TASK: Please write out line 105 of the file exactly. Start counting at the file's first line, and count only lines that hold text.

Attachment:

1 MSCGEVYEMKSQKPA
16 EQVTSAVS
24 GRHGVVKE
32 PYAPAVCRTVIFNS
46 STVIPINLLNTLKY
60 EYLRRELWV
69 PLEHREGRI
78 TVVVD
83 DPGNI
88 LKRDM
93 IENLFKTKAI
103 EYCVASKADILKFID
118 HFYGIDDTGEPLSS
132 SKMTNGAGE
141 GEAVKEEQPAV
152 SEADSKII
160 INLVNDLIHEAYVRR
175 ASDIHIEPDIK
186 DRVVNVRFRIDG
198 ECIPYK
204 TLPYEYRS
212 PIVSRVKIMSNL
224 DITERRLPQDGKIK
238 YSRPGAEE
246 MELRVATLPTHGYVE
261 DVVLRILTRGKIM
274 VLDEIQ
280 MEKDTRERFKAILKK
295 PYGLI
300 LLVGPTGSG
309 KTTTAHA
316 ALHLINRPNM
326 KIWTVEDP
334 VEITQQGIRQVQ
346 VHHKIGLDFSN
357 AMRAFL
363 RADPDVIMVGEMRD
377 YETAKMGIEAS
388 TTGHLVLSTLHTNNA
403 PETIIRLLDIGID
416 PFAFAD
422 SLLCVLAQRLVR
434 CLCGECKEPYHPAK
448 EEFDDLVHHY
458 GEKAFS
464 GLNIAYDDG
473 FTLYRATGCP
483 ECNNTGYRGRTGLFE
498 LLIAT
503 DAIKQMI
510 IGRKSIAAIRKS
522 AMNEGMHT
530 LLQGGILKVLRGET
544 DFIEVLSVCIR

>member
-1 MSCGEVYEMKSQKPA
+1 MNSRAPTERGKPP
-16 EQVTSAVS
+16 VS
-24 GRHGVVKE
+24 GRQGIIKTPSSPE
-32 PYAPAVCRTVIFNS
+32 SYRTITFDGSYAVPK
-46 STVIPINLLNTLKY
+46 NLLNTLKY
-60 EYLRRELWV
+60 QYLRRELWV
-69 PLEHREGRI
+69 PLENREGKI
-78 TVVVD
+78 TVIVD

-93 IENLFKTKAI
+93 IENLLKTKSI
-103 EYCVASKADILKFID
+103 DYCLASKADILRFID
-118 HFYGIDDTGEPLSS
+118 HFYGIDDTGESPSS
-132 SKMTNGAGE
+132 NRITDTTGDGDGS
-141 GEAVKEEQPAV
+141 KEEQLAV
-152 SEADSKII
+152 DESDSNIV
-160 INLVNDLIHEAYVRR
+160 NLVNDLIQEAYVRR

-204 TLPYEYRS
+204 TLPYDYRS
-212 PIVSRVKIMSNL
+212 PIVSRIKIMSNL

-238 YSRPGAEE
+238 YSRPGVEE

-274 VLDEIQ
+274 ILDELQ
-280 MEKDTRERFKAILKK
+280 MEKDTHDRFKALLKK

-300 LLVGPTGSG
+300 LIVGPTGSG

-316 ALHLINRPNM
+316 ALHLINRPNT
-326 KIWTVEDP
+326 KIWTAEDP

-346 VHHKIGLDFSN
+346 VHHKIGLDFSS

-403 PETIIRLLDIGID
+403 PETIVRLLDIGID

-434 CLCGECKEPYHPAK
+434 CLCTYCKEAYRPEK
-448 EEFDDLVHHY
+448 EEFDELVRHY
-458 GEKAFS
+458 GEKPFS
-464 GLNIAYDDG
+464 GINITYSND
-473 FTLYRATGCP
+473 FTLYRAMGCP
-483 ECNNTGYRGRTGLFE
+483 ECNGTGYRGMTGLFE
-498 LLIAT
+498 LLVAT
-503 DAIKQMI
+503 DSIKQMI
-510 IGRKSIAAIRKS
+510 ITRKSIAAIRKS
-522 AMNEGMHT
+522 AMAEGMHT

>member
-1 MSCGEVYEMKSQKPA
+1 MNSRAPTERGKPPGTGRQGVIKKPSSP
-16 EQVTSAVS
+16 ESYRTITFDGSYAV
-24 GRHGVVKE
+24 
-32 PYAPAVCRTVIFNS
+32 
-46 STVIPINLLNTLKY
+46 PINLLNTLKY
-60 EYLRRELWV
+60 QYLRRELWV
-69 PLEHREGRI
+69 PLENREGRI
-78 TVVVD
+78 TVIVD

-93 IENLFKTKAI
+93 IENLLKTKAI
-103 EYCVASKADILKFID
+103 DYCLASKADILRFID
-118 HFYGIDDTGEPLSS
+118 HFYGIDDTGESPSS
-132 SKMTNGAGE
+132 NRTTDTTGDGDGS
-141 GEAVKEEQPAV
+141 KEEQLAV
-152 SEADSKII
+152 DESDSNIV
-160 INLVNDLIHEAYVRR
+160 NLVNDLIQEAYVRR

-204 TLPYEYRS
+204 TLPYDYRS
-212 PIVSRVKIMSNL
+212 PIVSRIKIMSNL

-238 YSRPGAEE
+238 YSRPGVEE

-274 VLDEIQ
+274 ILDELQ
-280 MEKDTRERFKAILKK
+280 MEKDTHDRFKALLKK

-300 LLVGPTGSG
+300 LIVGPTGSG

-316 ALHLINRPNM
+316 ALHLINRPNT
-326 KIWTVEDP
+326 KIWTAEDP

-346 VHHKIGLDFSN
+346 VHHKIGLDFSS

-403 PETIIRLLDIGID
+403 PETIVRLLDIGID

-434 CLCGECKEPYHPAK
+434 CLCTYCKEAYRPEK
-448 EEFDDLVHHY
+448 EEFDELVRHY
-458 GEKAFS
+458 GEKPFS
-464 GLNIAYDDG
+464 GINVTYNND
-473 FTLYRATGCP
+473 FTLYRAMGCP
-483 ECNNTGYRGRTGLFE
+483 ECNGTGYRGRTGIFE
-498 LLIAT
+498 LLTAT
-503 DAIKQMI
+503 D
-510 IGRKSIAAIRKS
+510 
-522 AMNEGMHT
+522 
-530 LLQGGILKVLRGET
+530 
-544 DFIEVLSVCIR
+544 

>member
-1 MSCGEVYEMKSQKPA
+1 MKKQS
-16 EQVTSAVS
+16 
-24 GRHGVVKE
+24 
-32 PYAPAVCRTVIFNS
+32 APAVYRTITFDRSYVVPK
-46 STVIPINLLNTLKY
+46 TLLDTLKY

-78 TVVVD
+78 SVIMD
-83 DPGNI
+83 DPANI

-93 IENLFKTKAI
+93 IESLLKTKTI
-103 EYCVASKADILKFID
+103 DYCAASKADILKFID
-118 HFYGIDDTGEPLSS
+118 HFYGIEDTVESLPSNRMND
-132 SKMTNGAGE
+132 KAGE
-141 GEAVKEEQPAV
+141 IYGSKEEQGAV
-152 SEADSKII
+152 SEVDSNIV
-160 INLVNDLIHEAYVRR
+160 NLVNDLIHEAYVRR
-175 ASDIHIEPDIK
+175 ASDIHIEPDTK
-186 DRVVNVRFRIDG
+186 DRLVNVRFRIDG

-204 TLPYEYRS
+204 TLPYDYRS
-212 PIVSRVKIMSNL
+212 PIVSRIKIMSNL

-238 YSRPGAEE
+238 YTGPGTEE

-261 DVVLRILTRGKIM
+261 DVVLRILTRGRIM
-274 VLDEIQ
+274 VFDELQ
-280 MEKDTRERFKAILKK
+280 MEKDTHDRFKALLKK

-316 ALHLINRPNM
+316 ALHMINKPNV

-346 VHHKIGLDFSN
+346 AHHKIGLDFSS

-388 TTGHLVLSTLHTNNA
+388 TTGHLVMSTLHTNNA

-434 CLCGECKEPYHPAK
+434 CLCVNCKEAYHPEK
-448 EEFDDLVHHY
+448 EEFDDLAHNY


+403 PETIVRLLDIGID